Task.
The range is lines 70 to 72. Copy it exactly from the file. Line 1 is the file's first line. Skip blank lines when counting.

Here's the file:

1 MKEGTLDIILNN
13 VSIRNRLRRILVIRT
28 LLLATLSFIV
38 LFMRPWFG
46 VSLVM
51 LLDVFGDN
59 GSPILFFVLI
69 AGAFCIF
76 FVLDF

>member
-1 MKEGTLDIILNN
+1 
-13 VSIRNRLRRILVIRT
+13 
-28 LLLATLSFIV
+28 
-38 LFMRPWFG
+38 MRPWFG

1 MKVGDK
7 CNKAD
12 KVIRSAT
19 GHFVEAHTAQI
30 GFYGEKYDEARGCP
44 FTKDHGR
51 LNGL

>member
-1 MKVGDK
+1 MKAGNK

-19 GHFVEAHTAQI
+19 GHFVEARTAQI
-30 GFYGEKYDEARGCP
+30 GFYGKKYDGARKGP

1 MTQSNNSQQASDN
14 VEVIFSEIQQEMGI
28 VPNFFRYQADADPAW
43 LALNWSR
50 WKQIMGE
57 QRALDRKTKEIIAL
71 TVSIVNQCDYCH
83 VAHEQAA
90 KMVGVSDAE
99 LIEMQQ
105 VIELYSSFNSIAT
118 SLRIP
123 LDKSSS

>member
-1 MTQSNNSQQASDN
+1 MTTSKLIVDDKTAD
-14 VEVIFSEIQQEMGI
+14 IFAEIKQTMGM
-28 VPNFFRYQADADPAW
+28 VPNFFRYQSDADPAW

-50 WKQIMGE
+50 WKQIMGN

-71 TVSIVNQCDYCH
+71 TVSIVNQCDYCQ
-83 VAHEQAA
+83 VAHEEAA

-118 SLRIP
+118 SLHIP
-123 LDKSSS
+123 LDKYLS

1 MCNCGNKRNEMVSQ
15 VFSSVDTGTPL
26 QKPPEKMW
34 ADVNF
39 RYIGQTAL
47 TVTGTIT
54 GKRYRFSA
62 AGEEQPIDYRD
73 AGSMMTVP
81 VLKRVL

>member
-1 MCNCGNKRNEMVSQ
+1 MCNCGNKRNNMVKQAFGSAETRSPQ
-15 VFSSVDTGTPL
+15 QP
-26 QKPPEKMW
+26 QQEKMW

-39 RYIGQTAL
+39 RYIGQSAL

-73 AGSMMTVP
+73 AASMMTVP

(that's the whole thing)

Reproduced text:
62 AGEEQPIDYRD
73 AGSMMTVP
81 VLKRVL